Is Pseudotumor Cerebri?
Pseudotumor cerebri is a condition in which the pressure
around your brain increases, causing headaches and vision problems. The name
means “false brain tumor” because its symptoms are similar to those caused by
brain tumors. It’s also known as idiopathic intracranial hypertension. This
condition is treatable, but it can return in some cases.
Causes Pseudotumor Cerebri?
The exact cause of this condition is unknown, but it may be
associated with having too much cerebrospinal fluid in your skull. This fluid,
which protects your brain and spinal cord, is normally absorbed into your
bloodstream. Pseudotumor cerebri may occur when this fluid isn’t fully
absorbed, which causes it to build up. This leads to increased pressure in your
Are the Risk Factors for Pseudotumor Cerebri?
Obesity is one of the leading factors that can increase your
risk of developing pseudotumor cerebri. According to the Mayo Clinic, the risk
is almost 20
times higher in obese women who are under 44 years old than in the general
Certain medications may make you more susceptible to this
condition. These include:
- birth control pills
- excessive amounts of vitamin A
- steroids (when you stop using them)
Other Health Conditions
Health conditions associated with pseudotumor cerebri
- kidney disease
- sleep apnea, which is abnormal breathing during
sleep marked by phases of paused breathing
- Addison’s disease, which is a disorder in which
your adrenal glands don’t produce enough hormones
- Lyme disease, which is a chronic flu-like
disease caused by a bacterium carried by ticks
A Birth Defect
Stenosis is a condition that causes narrowing of the blood
vessels in your brain. It may make you more likely to develop pseudotumor
cerebri. The narrowed veins make it more difficult for fluid to move through
Are the Symptoms of Pseudotumor Cerebri?
A common symptom of this condition is a dull headache that
starts behind your eyes. These headaches can become worse at night, when you
move your eyes, or when you first wake up.
You may also have vision problems, such as seeing flashes of
light or having brief episodes of blindness or blurred vision. These problems
can become worse as the pressure keeps increasing. This can lead to double
vision or permanent vision loss.
Other symptoms include:
- ringing in your ears
- pain in your neck, back, or shoulders
- neck or back pain
Is Pseudotumor Cerebri Diagnosed?
Your doctor will check for papilledema, which is swelling of
the optic nerve at the back of your eye. Your vision will also be tested to see
if you have abnormal blind spots.
Your doctor may perform a CT or MRI scan of your brain to
look for signs of spinal fluid pressure. These scans can also be used to check
for other conditions that could be causing your symptoms, such as tumors or
A CT scan, combines several X-rays to make a cross-sectional
image of your brain. An MRI scan uses radio waves and magnets to produce a
highly detailed image of your brain.
Your doctor may also perform a spinal tap, or lumbar
puncture, to measure the pressure of your spinal fluid. This involves placing a
needle between two bones, or vertebrae, in your back and drawing a fluid sample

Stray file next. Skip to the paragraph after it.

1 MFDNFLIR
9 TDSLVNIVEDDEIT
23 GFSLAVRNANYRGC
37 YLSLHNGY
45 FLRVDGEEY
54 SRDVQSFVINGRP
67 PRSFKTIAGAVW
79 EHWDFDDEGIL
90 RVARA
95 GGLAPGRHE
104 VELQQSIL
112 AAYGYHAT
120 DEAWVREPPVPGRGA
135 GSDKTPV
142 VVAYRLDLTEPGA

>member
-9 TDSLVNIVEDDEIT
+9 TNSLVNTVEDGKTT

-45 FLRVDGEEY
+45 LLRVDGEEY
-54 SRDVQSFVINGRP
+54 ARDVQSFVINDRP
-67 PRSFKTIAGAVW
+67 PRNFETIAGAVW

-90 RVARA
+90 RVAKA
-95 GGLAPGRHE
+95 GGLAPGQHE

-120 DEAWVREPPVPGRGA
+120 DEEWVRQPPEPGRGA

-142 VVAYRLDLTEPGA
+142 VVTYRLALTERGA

Are the Treatments for Pseudotumor Cerebri?
Medications can help control or reduce the symptoms of
pseudotumor cerebri. Your doctor might prescribe the following:
medications can provide headache relief. These can include triptans
like sumatriptan (Imitrex) and naratriptan
drugs, such as acetazolamide
(Diamox), cause your brain to produce less cerebrospinal fluid. These drugs
can cause fatigue, kidney stones, nausea, and a tingling sensation in your mouth,
toes, or fingers.
such as furosemide (Lasix), make you urinate more often. This causes
you to retain less fluid in your body, which helps ease the pressure in your skull.
These may be used in combination with glaucoma drugs to make them more
Your doctor may recommend surgery if your vision becomes
worse or if they need to drain excess cerebrospinal fluid.
Optic Nerve Sheath Fenestration
Optic nerve sheath fenestration involves cutting the
membrane around your optic nerve to let extra fluid out. According to the Mayo
Clinic, it’s successful at relieving symptoms more than 85
percent of the time.
Spinal Fluid Shunt Placement
A spinal fluid shunt procedure involves placing a thin tube
in your brain or lower spine to drain extra fluid. This procedure is usually
done only in severe cases. According to the Mayo Clinic, it has a success rate
of more than 80
Other Forms of Treatment
Other treatment methods include losing weight and having
multiple spinal taps performed to relieve pressure.
You’ll need to see your eye doctor regularly to have your
vision checked once the pseudotumor cerebri is gone. Your eye doctor will watch
you closely to make sure that you don’t continue to have vision changes that
could result in permanent vision loss.
You should also let your primary care doctor know if you
start having symptoms of this condition again.
Pseudotumor Cerebri Be Prevented?
Gaining weight puts you at a higher risk of having a pseudotumor
cerebri. You can help prevent this condition by losing excess body weight and
keeping it off. Switching to a healthy diet and getting regular exercise can
help you drop the extra weight.
Your diet should include plenty of fruits, vegetables, and
whole grains. You should also choose lean meats and dairy products that are low
in fat. Limit or avoid eating foods that are high in:
- added sugars
- saturated fat
- trans fat
Adopt a regular exercise routine, which can be as
simple as walking. You can follow a more vigorous workout routine if your
doctor says it’s safe to do so.